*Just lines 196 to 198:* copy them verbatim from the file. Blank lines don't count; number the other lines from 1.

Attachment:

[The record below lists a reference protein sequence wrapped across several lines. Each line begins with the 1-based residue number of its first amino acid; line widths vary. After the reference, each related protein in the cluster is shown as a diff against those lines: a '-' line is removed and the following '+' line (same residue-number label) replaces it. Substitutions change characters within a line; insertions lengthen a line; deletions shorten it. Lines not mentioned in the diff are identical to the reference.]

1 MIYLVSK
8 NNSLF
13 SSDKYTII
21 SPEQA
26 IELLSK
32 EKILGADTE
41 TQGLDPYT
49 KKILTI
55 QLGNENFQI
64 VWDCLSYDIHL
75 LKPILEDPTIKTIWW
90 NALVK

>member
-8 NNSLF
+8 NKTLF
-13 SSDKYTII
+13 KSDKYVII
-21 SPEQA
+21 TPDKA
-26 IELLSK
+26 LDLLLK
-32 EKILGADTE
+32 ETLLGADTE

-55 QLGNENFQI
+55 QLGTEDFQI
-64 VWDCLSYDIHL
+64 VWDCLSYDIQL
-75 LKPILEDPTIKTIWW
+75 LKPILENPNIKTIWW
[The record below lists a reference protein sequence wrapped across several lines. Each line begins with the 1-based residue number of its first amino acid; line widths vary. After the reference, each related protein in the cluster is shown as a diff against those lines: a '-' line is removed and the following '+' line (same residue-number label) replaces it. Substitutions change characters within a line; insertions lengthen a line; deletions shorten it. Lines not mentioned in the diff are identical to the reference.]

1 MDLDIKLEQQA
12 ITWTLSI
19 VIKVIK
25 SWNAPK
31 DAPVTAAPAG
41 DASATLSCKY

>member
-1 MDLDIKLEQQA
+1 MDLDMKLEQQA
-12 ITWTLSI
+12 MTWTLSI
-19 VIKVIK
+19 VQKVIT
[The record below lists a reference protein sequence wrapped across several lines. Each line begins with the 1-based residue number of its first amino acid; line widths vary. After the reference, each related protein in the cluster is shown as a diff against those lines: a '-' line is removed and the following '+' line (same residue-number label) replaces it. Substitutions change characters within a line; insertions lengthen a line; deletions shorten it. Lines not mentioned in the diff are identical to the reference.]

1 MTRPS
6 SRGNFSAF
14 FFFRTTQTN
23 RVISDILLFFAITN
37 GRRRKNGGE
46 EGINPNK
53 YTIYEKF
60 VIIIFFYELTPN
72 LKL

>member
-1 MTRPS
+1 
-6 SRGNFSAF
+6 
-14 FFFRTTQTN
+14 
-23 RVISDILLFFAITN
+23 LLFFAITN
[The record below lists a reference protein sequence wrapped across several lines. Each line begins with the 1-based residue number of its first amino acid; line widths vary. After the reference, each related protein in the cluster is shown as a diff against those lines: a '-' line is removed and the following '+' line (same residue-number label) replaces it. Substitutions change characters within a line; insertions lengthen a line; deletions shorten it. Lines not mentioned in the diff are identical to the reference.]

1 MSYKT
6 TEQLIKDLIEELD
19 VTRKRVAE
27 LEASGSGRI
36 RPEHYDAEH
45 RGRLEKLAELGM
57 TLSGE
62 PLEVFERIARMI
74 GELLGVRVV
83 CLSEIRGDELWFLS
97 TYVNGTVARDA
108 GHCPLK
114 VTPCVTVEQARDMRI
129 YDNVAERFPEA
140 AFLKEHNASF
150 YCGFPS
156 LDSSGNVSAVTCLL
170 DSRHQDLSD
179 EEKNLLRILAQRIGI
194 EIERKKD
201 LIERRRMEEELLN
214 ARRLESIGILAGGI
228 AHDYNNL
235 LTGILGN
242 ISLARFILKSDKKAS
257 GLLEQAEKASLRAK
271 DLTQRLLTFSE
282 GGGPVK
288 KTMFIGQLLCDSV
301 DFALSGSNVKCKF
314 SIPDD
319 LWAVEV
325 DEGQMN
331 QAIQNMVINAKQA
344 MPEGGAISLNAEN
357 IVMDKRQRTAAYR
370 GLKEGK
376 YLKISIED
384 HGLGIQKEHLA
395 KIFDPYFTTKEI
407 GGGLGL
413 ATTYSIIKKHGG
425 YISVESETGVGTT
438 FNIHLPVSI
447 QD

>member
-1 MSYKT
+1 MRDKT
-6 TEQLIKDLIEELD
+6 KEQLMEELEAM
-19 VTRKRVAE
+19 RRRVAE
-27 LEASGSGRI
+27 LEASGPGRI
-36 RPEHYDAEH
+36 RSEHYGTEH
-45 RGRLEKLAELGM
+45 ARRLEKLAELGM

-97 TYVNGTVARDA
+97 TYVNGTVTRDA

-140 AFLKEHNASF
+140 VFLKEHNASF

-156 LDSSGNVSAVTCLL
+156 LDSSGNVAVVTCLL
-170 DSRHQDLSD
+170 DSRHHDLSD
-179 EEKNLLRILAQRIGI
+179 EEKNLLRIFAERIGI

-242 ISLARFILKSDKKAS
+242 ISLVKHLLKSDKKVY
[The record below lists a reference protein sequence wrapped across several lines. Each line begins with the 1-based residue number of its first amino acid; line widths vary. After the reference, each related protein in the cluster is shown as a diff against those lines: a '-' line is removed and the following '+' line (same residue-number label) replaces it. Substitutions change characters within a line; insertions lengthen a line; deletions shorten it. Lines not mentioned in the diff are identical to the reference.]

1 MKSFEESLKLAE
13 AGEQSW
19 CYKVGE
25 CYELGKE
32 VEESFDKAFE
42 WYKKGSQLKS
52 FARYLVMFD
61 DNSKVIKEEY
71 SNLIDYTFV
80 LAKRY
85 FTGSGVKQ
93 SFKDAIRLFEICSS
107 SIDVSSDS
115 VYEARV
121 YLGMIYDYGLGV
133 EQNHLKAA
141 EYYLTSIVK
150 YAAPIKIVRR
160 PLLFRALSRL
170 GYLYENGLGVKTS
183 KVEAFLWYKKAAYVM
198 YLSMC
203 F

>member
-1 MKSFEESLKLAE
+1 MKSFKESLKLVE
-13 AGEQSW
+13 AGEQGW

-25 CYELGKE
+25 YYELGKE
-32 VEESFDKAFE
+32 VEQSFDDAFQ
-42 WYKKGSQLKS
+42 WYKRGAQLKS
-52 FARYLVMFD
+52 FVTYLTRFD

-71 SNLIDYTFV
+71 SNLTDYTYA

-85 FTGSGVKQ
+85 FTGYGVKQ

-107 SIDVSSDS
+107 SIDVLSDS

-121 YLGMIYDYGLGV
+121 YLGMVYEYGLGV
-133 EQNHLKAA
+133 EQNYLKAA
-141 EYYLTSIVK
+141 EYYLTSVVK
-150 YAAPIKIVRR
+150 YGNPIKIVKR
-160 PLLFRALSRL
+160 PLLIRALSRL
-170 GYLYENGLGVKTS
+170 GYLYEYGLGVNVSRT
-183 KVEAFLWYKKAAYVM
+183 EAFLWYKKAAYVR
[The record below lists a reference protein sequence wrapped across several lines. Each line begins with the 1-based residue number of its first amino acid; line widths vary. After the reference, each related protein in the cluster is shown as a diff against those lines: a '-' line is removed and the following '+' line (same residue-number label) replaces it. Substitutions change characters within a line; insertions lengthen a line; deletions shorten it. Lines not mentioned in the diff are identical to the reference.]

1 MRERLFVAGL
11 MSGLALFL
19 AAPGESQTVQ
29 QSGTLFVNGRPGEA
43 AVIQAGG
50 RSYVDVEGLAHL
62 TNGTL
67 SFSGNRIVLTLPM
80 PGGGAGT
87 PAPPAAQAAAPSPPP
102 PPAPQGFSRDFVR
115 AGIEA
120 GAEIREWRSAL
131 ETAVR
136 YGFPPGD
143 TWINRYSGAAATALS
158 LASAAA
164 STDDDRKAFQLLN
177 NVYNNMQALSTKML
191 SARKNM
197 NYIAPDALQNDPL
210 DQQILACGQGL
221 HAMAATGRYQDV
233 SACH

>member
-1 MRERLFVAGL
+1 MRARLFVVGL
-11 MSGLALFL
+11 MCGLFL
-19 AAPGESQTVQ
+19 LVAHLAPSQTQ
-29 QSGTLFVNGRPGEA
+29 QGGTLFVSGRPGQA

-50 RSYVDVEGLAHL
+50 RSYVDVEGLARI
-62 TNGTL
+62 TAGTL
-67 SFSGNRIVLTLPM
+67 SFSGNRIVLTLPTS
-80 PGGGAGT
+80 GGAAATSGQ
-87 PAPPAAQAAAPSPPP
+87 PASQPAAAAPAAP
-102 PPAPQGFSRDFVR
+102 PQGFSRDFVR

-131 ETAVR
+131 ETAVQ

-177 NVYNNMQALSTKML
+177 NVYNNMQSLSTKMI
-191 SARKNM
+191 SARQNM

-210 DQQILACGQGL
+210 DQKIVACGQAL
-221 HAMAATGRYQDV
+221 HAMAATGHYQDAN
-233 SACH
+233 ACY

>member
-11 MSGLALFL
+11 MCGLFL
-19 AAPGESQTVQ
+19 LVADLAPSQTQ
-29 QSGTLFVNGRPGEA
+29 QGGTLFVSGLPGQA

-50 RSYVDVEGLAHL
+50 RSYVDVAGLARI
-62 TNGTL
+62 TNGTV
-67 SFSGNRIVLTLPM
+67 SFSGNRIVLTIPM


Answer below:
29 QSGTLFVNGRPGEA
43 AVIQAGG
50 RSYVDVEGLAHL